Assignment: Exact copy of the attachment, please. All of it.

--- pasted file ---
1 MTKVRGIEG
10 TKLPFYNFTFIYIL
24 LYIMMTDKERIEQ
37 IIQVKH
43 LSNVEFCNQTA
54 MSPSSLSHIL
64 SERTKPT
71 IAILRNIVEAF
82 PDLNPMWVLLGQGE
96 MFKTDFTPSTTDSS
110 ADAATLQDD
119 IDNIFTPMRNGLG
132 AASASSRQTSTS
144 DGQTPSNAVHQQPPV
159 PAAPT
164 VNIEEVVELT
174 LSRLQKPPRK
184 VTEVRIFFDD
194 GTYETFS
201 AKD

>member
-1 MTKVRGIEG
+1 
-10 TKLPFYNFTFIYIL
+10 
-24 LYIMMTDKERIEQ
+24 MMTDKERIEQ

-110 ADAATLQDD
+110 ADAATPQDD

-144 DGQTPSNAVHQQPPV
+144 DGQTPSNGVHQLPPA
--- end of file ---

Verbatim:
1 MTKVRGIEG
10 TKLPFYNFTFIYIL
24 LYIMMTDKERIEQ
37 IIQVKH
43 LSNVEFCNQTA
54 MSPSSLSHIL
64 SERTKPT
71 IAILRNIVEAF
82 PDLNPMWVLLGQGE
96 MFKTDFTPSTTDSS
110 ADAATLQDD
119 IDNIFTPMRNGLG
132 AASASSRQTSTS
144 DGQTPSNAVHQQPPV
159 PAAPT
164 VNIEEVVELT
174 LSRLQKPPRK
184 VTEVRIFFDD
194 GTYETFS
201 AKD

>member
-1 MTKVRGIEG
+1 
-10 TKLPFYNFTFIYIL
+10 
-24 LYIMMTDKERIEQ
+24 MMTDKERIEQ

-110 ADAATLQDD
+110 ADAATPQDD

-144 DGQTPSNAVHQQPPV
+144 DGQTPSNGVHQLPPA